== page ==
No one feels sorry for members of Congress. Nor should they, but we probably should care about their working conditions, which are pretty much awful right now:
Congress scholar Josh Huder reacted with a blunt assessment: "Congress is a crap place to work. More crap than any time certainly in recent history, but likely distant history too." Moreover, he pointed out why it matters: If the main thing members of Congress do is dial for dollars, the results will be a legislature full of very rich folks who have little interest in or aptitude for legislating.
My entirely subjective opinion (for what it's worth) is that for whatever reason, that's become more of a problem in the House than in the Senate. Not the rich part: U.S. senators are very wealthy. But I do think there's less dead wood in the Senate now than there was, say, 10 or 20 or 30 years ago. On the other hand -- and again this is just purely guesswork on my part -- the average quality of members of the House has been lower this decade than at any point in recent history.
Of course, you learn in part by doing, and there's been very little legislating at all since January 2011. Not none, but a lot less than usual.
The outcome I'd hate to see would be the rotting away of Congress's "transformative" powers. It's possible to imagine that eventually it could evolve into an "arena"-type legislature, in which its main function is to debate the president's policy choices but not to make its own choices. Congress's control over executive-branch departments and agencies -- such as its influence over the Federal Reserve -- could also erode over time. That wouldn't end US democracy. But the result would be a far less robust democracy, with citizens and groups finding it much harder to reach points of influence within the system. And it also, as many have pointed out, would fit poorly with the constitutional structure, leading perhaps to constitutional crises.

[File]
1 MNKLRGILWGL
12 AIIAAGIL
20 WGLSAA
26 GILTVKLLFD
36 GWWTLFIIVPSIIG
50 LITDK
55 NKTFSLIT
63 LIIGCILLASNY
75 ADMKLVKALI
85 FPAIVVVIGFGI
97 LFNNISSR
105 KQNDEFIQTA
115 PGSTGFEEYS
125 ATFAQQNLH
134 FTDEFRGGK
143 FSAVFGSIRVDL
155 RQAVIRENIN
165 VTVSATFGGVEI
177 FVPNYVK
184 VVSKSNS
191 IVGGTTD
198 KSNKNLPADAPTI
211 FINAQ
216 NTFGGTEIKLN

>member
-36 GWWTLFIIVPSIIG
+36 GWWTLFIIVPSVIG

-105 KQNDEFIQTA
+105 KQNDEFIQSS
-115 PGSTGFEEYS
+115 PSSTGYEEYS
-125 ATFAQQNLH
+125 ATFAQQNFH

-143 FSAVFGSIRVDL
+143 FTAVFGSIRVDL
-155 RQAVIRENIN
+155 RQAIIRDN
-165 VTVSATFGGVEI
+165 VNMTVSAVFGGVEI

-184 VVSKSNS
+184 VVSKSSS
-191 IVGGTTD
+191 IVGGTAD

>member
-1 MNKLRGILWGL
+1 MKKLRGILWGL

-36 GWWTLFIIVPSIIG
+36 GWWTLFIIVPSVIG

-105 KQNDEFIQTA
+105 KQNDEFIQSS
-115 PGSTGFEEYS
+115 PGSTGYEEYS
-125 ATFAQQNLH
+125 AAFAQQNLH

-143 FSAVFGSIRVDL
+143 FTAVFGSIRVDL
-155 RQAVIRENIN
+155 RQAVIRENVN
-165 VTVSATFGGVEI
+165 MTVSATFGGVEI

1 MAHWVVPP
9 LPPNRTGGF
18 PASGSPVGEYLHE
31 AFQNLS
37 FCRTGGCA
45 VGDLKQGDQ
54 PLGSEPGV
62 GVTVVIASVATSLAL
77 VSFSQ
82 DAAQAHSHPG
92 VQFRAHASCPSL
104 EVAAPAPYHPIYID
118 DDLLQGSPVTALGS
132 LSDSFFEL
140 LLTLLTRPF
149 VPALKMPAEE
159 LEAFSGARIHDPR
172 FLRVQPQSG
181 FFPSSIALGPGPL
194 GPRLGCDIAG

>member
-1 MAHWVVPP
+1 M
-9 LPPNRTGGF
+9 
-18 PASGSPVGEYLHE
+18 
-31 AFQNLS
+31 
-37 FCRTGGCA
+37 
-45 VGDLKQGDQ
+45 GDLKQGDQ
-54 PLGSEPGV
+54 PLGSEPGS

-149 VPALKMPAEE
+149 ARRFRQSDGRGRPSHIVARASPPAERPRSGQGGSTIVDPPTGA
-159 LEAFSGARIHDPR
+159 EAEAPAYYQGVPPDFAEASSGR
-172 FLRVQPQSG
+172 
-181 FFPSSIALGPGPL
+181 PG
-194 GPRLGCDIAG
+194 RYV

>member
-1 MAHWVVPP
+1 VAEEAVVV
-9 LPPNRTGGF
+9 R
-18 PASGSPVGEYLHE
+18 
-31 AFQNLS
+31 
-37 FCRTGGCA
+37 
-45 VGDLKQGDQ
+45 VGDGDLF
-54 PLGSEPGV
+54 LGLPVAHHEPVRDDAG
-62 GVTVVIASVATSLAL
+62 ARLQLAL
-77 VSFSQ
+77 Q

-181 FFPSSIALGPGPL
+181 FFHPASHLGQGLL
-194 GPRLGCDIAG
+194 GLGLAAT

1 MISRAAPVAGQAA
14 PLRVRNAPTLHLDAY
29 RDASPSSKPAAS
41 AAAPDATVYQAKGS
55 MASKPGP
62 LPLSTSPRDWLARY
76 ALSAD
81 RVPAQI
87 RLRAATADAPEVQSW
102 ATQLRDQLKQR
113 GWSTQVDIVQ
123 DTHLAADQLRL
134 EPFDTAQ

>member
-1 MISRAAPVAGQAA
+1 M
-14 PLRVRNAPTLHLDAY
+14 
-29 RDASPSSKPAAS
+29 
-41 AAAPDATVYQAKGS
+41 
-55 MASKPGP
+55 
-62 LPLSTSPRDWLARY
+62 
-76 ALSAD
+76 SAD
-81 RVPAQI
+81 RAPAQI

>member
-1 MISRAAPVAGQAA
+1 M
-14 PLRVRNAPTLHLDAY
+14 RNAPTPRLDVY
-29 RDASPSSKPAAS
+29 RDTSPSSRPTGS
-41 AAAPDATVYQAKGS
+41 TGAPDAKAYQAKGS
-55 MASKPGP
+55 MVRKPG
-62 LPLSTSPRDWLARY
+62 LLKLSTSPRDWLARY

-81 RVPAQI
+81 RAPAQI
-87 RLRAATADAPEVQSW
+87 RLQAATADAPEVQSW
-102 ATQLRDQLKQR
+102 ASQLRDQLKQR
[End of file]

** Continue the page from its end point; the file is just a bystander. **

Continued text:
All of which are very good reasons to find ways to make service in Congress more appealing for talented, civic-minded (or, for that matter, power-hungry) citizens.
Now, to be fair, neither House nor Senate retirements have spiked in recent electoral cycles, with only one senator so far calling it quits instead of running in 2018. So perhaps there's less here than meets the eye. But I don't think so. I think McCain and Huder are exactly correct.
1. Erica Chenoweth and Jeremy Pressman at the Monkey Cage have their monthly report on political protests and other activism.
2. Dhrumil Mehta at FiveThirtyEight has the data on the news media paying less attention to Puerto Rico. Which probably is one of the reasons (but of course no excuse for) the Donald Trump administration has been slow to act.
3. You know what also can't be helping with Puerto Rico? That Trump still hasn't nominated a new Department of Homeland Security secretary. Politico's Andrew Restuccia and Eliana Johnson report that the White House isn't close to doing anything about it after two months.
4. My Bloomberg View colleague Megan McArdle on the Trump -- and Reagan -- tax bills.
5. And a little fun: Yair Rosenberg has a list of social media sins to atone for.